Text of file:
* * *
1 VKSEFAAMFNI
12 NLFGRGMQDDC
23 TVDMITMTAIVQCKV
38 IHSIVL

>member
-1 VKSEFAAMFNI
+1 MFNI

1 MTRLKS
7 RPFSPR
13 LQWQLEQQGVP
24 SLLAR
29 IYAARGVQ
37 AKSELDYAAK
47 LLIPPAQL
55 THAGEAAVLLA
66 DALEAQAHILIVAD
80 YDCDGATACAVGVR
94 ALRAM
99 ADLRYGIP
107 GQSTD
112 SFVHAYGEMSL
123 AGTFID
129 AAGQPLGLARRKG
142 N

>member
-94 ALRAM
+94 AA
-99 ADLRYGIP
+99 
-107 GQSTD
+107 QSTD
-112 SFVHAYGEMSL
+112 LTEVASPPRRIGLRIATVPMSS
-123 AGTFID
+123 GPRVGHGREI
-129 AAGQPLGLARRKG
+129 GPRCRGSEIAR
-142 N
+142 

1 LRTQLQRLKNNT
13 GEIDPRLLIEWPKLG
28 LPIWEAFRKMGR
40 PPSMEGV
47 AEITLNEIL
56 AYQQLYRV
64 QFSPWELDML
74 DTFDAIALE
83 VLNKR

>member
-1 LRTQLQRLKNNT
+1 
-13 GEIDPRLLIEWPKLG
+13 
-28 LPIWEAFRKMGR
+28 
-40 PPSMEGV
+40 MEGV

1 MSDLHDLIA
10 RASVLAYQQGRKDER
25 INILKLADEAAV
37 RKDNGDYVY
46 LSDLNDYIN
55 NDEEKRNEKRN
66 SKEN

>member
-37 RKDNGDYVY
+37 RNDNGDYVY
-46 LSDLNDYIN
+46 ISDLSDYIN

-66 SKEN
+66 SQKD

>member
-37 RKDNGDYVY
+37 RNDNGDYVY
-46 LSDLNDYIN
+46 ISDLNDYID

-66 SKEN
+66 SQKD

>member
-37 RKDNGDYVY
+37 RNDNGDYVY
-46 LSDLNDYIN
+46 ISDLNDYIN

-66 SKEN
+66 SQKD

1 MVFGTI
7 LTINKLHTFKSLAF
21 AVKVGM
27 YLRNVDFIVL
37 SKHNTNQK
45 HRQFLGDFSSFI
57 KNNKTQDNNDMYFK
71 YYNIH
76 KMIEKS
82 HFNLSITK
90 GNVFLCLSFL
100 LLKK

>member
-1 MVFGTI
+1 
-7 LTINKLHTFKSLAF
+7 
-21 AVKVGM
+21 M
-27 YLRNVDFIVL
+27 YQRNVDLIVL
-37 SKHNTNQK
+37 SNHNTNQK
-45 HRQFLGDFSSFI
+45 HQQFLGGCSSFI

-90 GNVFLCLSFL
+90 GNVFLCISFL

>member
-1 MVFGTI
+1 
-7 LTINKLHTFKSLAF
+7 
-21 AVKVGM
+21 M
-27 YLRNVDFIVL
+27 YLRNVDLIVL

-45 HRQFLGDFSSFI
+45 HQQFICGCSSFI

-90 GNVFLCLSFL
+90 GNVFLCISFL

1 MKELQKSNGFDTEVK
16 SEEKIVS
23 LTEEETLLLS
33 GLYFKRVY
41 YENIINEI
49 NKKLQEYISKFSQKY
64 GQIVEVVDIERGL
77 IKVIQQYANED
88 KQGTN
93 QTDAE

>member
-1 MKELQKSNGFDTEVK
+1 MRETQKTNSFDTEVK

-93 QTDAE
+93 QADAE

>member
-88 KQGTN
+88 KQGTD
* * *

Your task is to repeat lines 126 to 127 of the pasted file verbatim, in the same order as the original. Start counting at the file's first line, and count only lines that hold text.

1 MKELQKSNGFDTEVK
16 SEEKIVS